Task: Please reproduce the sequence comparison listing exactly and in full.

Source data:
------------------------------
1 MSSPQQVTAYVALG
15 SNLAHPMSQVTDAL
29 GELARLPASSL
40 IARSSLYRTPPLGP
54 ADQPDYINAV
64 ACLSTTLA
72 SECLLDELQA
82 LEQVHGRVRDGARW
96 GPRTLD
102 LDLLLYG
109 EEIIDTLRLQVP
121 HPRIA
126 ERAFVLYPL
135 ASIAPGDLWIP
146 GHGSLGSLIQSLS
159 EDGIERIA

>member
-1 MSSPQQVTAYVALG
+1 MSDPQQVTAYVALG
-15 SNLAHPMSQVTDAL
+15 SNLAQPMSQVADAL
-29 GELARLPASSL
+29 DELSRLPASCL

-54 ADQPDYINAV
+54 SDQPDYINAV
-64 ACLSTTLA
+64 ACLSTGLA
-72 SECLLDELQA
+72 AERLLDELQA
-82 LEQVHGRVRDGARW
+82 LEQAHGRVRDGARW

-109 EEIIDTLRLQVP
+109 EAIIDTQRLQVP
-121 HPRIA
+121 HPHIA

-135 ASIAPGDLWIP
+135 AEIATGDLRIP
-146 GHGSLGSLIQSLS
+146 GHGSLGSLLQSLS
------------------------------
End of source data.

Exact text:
1 MSSPQQVTAYVALG
15 SNLAHPMSQVTDAL
29 GELARLPASSL
40 IARSSLYRTPPLGP
54 ADQPDYINAV
64 ACLSTTLA
72 SECLLDELQA
82 LEQVHGRVRDGARW
96 GPRTLD
102 LDLLLYG
109 EEIIDTLRLQVP
121 HPRIA
126 ERAFVLYPL
135 ASIAPGDLWIP
146 GHGSLGSLIQSLS
159 EDGIERIA

>member
-1 MSSPQQVTAYVALG
+1 MSDPQQVTAYVALG
-15 SNLAHPMSQVTDAL
+15 SNLAQPMSQVADAL
-29 GELARLPASSL
+29 DELSRLPASCL

-54 ADQPDYINAV
+54 SDQPDYINAV
-64 ACLSTTLA
+64 ACLSTGLA
-72 SECLLDELQA
+72 AERLLDELQA
-82 LEQVHGRVRDGARW
+82 LEQAHGRVRDGARW

-109 EEIIDTLRLQVP
+109 EAIIDTQRLQVP
-121 HPRIA
+121 HPHIA

-135 ASIAPGDLWIP
+135 AEIATGDLRIP
-146 GHGSLGSLIQSLS
+146 GHGSLGSLLQSLS